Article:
School of Engineering and Materials Science
Research Student Roll of Honours
PhD Thesis: An investigation of the tensile, compressive and interfacial properties of carbon fibres using Raman spectroscopy
Author: MELANITIS, Nicholas
Supervisor(s): Costas Galiotis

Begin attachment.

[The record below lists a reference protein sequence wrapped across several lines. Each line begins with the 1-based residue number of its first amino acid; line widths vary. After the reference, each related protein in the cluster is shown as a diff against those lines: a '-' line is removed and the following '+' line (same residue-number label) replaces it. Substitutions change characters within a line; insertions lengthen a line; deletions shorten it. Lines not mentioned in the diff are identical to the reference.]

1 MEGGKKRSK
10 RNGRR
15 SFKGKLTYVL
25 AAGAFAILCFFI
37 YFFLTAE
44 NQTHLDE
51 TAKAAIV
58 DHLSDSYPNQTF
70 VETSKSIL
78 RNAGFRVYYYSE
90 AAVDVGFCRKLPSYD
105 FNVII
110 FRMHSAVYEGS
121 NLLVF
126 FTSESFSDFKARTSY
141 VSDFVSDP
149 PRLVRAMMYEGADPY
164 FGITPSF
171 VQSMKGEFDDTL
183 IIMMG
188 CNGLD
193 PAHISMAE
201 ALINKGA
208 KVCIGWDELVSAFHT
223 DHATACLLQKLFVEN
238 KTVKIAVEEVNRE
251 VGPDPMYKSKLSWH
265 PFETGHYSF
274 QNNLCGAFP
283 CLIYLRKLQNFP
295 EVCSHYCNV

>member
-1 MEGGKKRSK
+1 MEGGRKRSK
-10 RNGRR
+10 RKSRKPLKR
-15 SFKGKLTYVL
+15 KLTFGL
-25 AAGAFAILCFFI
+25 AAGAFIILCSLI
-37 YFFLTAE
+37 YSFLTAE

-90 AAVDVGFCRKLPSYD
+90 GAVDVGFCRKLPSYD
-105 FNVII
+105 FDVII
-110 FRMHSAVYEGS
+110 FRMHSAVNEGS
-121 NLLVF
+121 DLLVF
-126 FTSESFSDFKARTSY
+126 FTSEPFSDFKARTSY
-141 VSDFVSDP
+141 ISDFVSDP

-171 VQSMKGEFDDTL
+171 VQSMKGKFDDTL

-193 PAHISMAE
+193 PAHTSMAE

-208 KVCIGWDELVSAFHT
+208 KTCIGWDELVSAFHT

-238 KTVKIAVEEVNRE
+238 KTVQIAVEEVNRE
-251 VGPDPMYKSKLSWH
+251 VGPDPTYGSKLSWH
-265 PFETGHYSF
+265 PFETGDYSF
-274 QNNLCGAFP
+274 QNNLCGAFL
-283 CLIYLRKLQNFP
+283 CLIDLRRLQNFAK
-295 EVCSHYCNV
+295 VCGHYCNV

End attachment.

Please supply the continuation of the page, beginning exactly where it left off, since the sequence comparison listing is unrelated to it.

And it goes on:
Laser Raman Spectroscopy (LRS) has been employed to characterise the structure of carbon fibres, the effect of surface treatment and the response of the material to externally applied loads. The strain sensitivity provided a unique relationship between the applied strain and the Raman frequency for each type of fibre, termed as the Raman Frequency Gauge Factor. After examining a wide range of fibres, of various Young's moduli and various manufacturing routes, it was concluded that both tensile and compressive properties of carbon fibres can be improved by controlling the fibre morphology during manufacture. This morphological control seems to achieve its objectives by reducing the skin-core effect in the fibre structure. The result of such an alteration can be detected in tension by the increase of the initial fibre modulus and in compression, by the absence of premature catastrophic type of failure. Nevertheless, non-linear stress-strain phenomena seem to be a permanent feature of all carbon fibres and the significant modulus softening in compression appears to determine the limits of the fibre compressive strength. The load transfer mechanism at the carbon fibre/epoxy resin interface has been subsequently investigated during the fibre fragmentation process in a single fibre model composite. The fibre strain distribution along the fibre fragments has been derived through the Raman spectrum of the fibre and its Raman Frequency Gauge Factor. In turn, the interfacial shear stress distribution has been evaluated using a simple balance of forces model. The maxium shear stress, allowed to develop at the fibre/matrix interface, has been considered as a reasonable estimate of its interfacial strength. It was concluded that both the fibre surface treatment and the use of a lower modulus filament can increase the system's interfacial strength, reduce debonding propagation and withhold the interfacial yielding in the vicinity of the fibre discontinuities.